Thursday, April 28, 2011


The brevity of a blooming flower is astounding to me
They live only to smell sweet and soak up the sun
If such a short life is filled with such joy
It forces me to wonder
Is the long life worth living?

Monday, April 25, 2011

Kurt Vonnegut: "smh"

Oh man I did this for a laugh. I need to read my classics. I didn't write out the list, it's taken from Tumblr. The bold/red ones are the one's I've read, the italics/blue are the ones I WANT TO READ RIGHT NOW but I'm either too lazy or I don't have the means to get them.

1) Pride and Prejudice - Jane Austen
2) The Lord of the Rings - JRR Tolkien
3) Jane Eyre - Charlotte Bronte

4) Harry Potter series - JK Rowling
5) To Kill a Mockingbird - Harper Lee
6) The Bible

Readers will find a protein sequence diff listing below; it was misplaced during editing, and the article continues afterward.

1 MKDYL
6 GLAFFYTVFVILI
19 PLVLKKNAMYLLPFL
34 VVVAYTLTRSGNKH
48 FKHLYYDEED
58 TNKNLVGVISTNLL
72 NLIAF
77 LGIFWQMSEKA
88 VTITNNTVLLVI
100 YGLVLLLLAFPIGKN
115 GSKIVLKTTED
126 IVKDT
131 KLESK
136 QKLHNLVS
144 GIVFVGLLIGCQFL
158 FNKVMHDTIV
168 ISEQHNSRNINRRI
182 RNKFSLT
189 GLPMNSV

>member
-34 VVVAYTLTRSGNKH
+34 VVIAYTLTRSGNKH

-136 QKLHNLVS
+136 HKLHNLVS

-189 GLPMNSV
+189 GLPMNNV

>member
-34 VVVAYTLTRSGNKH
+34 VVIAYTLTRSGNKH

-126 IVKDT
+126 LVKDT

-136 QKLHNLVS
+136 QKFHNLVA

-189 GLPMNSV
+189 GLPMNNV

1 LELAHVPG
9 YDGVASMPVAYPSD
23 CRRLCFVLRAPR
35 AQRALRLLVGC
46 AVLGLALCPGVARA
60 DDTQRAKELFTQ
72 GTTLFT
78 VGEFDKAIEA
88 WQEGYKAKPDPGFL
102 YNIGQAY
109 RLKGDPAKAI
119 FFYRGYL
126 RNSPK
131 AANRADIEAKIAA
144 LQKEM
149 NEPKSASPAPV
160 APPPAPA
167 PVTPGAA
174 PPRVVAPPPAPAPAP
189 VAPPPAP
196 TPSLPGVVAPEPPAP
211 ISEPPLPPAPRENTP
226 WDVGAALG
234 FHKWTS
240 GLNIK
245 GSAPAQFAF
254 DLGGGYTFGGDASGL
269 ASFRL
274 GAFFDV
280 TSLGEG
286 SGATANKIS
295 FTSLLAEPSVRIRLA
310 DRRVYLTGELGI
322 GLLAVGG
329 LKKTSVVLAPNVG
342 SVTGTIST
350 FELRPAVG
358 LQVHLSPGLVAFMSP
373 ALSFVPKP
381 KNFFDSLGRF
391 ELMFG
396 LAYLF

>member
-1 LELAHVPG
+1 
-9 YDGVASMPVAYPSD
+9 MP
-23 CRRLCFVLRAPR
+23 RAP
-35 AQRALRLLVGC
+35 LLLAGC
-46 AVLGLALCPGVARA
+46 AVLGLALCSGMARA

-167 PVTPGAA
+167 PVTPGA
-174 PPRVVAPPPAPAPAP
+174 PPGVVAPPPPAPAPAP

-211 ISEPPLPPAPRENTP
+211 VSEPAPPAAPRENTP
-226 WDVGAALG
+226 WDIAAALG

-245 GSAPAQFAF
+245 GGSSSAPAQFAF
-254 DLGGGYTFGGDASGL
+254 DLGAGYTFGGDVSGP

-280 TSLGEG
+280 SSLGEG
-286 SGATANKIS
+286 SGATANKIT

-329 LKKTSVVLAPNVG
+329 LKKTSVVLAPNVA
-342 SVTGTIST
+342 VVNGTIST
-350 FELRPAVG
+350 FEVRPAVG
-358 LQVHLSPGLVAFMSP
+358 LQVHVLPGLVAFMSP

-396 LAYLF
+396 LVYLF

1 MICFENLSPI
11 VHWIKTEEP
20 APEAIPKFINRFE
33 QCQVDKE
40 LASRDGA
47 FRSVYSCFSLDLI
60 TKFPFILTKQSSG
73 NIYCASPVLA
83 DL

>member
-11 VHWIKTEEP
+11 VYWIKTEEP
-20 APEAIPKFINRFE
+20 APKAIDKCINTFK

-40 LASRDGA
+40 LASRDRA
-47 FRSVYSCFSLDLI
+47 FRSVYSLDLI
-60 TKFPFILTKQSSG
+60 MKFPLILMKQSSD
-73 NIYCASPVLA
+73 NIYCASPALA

7) Wuthering Heights - Emily Bronte
8) Nineteen Eighty Four - George Orwell
9) His Dark Materials - Philip Pullman
10) Great Expectations - Charles Dickens

11) Little Women - Louisa M Alcott
12) Tess of the D’Urbervilles - Thomas Hardy
13) Catch 22 - Joseph Heller
14) Complete Works of Shakespeare
15) Rebecca - Daphne Du Maurier
16) The Hobbit - JRR Tolkien
17) Birdsong - Sebastian Faulks
18) Catcher in the Rye - JD Salinger
19) The Time Traveller’s Wife - Audrey Niffenegger
20) Middlemarch - George Eliot
21) Gone With The Wind - Margaret Mitchell
22) The Great Gatsby - F Scott Fitzgerald
23) Bleak House - Charles Dickens
24) War and Peace - Leo Tolstoy
25) The Hitch Hiker’s Guide to the Galaxy - Douglas Adams
26) Brideshead Revisited - Evelyn Waugh
27) Crime and Punishment - Fyodor Dostoyevsky
28) Grapes of Wrath - John Steinbeck

29) Alice in Wonderland - Lewis Carroll
30) The Wind in the Willows - Kenneth Grahame
31) Anna Karenina - Leo Tolstoy
32) David Copperfield - Charles Dickens
33) Chronicles of Narnia - CS Lewis
34) Emma - Jane Austen
35) Persuasion - Jane Austen
36) The Lion, The Witch and The Wardrobe - CS Lewis
37) The Kite Runner - Khaled Hosseini